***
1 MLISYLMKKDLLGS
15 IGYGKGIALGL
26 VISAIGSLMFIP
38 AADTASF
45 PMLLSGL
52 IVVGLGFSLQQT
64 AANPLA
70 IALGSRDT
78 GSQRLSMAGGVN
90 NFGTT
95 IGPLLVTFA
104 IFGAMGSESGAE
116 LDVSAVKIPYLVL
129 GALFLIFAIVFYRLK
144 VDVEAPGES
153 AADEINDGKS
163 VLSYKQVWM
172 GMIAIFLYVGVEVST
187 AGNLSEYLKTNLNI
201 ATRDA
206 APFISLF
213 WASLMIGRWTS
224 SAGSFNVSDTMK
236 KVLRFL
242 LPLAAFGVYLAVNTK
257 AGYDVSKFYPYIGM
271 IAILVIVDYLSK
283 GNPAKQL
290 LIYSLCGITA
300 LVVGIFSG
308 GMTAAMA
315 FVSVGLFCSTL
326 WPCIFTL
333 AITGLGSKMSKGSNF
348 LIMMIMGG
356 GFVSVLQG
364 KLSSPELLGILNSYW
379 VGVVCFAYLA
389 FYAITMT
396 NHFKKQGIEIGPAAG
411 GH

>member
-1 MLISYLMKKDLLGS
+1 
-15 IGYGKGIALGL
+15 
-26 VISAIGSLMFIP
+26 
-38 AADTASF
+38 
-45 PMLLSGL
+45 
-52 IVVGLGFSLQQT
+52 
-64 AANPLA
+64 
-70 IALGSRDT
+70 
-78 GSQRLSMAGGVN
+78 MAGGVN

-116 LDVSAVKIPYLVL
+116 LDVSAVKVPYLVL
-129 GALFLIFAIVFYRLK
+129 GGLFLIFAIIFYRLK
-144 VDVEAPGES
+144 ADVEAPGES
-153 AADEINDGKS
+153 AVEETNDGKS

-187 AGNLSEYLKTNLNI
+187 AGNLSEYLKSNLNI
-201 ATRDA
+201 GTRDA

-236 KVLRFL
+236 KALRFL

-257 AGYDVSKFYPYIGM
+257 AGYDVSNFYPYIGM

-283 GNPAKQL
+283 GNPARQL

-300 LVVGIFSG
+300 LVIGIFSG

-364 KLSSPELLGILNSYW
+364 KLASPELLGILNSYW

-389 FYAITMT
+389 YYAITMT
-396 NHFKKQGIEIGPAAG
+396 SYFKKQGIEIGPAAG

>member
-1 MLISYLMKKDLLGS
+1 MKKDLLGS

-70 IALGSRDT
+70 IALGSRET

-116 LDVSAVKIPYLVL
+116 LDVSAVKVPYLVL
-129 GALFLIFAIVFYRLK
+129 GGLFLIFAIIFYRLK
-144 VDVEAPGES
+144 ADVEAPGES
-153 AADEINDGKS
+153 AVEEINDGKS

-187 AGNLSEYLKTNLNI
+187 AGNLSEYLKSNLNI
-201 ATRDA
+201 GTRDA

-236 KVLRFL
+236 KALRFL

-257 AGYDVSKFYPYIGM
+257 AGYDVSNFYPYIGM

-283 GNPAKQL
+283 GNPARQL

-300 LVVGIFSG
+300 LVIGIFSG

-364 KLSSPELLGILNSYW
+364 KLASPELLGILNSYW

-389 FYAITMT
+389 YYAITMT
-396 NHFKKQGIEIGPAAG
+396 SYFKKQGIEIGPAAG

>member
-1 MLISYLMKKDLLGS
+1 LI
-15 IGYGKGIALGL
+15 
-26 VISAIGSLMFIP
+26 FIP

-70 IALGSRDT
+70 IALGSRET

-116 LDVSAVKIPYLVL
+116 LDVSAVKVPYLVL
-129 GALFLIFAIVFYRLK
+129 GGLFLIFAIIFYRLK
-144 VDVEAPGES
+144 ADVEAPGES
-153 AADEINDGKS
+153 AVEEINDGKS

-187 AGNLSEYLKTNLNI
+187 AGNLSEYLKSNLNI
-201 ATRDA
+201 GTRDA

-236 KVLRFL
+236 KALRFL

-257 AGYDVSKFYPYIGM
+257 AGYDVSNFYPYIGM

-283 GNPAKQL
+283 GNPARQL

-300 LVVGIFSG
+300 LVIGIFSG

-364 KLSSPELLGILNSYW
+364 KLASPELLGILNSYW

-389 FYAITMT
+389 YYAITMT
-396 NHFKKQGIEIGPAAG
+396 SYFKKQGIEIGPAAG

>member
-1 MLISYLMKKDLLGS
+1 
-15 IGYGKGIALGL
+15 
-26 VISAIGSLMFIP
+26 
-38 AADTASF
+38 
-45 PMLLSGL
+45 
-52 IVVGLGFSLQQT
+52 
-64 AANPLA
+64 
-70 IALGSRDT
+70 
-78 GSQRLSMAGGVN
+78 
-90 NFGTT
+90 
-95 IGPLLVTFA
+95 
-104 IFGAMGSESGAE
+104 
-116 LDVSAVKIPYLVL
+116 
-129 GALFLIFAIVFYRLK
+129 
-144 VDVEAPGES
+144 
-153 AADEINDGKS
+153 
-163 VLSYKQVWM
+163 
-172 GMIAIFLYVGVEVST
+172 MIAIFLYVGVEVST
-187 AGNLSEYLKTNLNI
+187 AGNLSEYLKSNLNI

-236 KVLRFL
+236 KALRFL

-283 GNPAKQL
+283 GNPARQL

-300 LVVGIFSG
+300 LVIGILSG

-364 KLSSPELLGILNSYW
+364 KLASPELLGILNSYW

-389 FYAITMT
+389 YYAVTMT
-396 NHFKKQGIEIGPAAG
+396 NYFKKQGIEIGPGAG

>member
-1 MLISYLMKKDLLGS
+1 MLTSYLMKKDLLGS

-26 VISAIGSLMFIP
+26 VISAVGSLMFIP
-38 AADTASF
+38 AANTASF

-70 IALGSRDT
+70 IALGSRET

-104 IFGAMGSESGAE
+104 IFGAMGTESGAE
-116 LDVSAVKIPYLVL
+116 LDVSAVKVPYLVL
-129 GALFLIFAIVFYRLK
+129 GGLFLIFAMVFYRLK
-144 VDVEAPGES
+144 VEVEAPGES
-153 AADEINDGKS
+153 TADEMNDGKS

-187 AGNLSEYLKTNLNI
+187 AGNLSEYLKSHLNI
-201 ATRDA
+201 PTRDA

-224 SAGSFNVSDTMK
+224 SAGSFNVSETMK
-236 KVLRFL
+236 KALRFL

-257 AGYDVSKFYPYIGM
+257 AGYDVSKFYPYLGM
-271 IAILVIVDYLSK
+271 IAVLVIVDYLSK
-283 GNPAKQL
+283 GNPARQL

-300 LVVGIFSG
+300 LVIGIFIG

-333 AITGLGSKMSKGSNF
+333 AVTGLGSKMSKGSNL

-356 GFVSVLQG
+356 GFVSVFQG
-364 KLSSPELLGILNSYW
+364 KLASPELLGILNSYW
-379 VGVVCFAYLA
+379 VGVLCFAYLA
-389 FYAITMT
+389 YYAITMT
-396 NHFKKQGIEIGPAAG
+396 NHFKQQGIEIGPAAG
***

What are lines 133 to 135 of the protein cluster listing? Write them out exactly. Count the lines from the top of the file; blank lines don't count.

-153 AADEINDGKS
+153 AVEEINDGKS

-187 AGNLSEYLKTNLNI